TORONTO - First Nations leaders from northern Ontario declared a public-health emergency on Wednesday related to what they called a dire shortage of basic medical supplies and an epidemic of suicides among young people.
The declaration — essentially a desperate plea for help — calls for urgent action from the federal and provincial governments to address a crisis they said has resulted in needless suffering and deaths.
"We are in a state of shock," Grand Chief Jonathan Solomon of the Mushkegowuk Council said wiping away tears. "When is enough? It is sad. Waiting is not an option any more. We have to do something."
The declaration calls on governments to respond within 90 days by, among other things, meeting with First Nation leaders and coming up with a detailed intervention plan that includes ensuring communities have access to safe, clean drinking water.
At a news conference at a downtown hotel, the leaders screened a video of Norman Shewaybick, whose wife Laura died last fall shortly after going into respiratory distress in their remote community in Webequie. As the desperate husband held her hand, the nursing station in the community ran out of the oxygen that might have saved her life.
"We hear stories like this almost on a daily basis," said Alvin Fiddler, grand chief of the Nishnawbe Aski Nation, which has 35,000 members in 49 communities across the northern Ontario.
"It's not like the government doesn't know these things."
Fiddler cited the cases of two four-year-olds who died of rheumatic fever caused by strep throat in 2014, and suicides by children as young as 10.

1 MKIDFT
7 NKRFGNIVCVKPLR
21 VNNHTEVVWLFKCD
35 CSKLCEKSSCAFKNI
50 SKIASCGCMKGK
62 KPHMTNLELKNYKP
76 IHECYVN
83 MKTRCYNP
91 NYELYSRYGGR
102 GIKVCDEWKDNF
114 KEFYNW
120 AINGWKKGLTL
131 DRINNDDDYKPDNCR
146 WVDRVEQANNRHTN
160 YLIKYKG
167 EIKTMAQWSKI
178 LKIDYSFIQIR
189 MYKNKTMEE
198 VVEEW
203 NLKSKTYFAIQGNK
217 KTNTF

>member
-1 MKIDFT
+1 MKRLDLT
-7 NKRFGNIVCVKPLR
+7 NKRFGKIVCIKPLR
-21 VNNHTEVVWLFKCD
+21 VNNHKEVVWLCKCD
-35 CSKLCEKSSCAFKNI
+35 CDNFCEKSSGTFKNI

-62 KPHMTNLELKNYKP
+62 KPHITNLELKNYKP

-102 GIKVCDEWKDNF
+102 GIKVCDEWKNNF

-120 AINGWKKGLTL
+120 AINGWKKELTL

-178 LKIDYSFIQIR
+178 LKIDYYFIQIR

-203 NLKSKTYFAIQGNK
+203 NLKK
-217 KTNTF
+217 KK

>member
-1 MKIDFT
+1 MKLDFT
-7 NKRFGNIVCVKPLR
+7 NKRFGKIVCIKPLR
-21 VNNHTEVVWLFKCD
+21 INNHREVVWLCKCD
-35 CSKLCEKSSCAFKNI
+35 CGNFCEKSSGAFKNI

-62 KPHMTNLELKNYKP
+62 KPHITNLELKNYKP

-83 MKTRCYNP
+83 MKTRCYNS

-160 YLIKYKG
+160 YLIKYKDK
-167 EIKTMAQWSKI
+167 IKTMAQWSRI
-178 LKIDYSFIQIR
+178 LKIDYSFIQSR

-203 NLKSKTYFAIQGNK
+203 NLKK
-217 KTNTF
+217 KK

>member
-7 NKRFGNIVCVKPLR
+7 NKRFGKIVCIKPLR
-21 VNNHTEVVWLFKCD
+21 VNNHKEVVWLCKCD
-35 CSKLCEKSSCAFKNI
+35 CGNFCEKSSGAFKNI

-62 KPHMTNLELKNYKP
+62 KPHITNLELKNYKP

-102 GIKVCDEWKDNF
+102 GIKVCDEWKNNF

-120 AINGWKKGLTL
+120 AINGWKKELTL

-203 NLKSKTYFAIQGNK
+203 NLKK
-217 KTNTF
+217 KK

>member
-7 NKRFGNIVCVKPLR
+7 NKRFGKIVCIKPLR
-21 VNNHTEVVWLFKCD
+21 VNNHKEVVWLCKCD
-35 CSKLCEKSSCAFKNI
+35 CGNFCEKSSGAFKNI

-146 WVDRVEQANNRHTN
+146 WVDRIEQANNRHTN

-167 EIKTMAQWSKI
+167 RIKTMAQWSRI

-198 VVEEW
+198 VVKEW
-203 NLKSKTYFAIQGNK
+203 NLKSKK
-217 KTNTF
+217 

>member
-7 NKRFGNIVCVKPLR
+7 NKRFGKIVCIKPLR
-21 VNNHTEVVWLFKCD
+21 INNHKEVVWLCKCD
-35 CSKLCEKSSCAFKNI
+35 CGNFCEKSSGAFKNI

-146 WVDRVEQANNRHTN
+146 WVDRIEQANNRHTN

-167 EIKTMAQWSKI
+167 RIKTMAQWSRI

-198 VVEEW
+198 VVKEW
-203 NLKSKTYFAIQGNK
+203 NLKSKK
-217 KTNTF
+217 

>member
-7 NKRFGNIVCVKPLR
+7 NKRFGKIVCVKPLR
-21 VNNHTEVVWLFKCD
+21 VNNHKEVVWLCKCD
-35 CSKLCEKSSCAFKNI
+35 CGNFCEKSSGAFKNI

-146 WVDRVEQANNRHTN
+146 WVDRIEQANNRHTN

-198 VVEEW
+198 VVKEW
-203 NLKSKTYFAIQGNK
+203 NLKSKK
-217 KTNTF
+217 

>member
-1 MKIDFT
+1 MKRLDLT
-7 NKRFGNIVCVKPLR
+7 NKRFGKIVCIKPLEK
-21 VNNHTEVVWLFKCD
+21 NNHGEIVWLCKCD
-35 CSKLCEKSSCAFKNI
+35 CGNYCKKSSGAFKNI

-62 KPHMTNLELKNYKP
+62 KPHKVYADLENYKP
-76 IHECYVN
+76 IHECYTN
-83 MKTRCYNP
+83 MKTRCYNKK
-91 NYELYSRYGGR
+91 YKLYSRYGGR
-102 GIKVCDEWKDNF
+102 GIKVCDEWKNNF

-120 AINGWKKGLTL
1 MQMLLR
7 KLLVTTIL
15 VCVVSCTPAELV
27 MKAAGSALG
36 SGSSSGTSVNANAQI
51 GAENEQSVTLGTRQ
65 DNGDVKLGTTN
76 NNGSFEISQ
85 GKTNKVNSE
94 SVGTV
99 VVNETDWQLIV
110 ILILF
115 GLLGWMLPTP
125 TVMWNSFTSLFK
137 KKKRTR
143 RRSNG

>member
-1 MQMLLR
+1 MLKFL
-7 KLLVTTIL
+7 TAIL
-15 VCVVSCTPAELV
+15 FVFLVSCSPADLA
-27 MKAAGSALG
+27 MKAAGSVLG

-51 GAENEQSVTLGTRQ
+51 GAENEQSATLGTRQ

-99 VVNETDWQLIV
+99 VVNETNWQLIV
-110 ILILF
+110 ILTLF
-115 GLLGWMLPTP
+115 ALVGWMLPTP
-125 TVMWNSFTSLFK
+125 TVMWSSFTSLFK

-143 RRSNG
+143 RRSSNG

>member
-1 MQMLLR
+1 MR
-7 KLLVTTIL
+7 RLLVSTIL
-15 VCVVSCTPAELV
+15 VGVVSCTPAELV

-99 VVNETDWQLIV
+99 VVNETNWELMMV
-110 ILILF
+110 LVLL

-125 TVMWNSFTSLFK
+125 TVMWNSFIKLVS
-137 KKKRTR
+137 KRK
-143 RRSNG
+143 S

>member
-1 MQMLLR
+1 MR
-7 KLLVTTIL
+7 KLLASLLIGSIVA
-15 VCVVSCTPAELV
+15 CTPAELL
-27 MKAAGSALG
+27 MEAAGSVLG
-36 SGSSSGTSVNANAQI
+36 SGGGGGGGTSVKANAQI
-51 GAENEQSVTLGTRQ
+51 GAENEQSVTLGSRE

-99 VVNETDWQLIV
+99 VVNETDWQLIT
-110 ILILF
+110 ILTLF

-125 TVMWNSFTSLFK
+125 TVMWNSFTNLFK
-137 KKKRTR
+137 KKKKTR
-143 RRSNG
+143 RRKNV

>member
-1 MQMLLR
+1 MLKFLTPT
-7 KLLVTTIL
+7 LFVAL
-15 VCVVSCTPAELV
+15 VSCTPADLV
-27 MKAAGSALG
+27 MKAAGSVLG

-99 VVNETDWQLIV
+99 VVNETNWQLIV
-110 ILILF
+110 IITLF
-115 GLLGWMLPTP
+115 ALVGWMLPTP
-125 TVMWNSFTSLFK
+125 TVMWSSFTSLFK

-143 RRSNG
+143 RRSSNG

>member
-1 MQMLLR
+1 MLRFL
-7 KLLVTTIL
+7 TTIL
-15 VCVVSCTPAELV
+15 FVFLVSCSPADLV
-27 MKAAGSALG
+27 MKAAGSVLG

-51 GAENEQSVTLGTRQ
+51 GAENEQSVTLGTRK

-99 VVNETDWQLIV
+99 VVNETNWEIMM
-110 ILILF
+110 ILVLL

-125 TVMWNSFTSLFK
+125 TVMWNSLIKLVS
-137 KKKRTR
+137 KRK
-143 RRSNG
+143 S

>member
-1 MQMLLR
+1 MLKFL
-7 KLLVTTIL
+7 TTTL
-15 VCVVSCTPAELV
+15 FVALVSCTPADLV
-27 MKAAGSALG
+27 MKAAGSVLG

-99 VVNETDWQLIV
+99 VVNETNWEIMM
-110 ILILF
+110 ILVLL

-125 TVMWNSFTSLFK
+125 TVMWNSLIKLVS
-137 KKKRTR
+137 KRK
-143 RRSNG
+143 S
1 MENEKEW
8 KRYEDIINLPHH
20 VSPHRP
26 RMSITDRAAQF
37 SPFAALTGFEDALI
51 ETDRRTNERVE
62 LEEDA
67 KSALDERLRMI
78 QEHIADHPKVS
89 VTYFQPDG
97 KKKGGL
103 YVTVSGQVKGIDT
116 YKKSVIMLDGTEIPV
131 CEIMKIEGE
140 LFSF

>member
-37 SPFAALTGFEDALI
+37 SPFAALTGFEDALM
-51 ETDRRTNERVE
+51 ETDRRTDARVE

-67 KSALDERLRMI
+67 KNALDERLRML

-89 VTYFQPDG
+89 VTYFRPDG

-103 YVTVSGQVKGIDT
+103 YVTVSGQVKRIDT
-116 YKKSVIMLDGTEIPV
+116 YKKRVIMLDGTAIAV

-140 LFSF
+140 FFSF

Governments, the leaders said, have failed to act on numerous reports about the deficiencies in health-care services, including one from the auditor general last year, and another aboriginal leaders delivered in January on the rash of suicides, the latest just last week in Moose Factory.
First Nations communities, many still dealing with the brutal after-effects of the residential school system, are rife with diseases such as hepatitis C and diabetes that should have been prevented or better treated, are short on medical supplies and basic diagnostic equipment, and have a serious substance-abuse problem, the leaders said.
What's clear, they said, is that federal and provincial health policies have failed them, resulting in a substandard level of health care mainstream Canada would never tolerate.
"We're talking about discrimination" said Isadore Day, Ontario regional chief. "We're talking about institutional racism in Canada's and Ontario's health-care system."
Day said First Nations are hoping the new Liberal government in Ottawa will finally respond after years of seeing their pleas for help fall on deaf political ears.
"We have recently come out of a decade of darkness under the previous Harper government," he said.
"As Canada and the provinces and territories look at a new health accord, they must understand... the cost of doing nothing over the last decade has had a drastic impact on the people of the North."
In the House of Commons, Prime Minister Justin Trudeau said he was well aware of a "tragedy" that extends beyond northern Ontario to across the country.
"We need to fix a relationship that has broken over the past decade, and indeed centuries, between Canada and indigenous peoples," Trudeau said in response to questions from New Democrat Leader Tom Mulcair.
"This government has pledged a new relationship: putting real money forward to build support on infrastructure, on health, on a broad range of things, and creating a true nation-to-nation relationship."
Ontario's aboriginal affairs minister, David Zimmer, said he hoped to talk to provincial and federal health ministers as well as to Fiddler about what he called the serious problems.
"Health issues for First Nations, especially in the remote communities, are always a challenge and, in cases, are in fact emergencies," Zimmer said. "It's something that we all have to tackle. It's everybody's responsibility."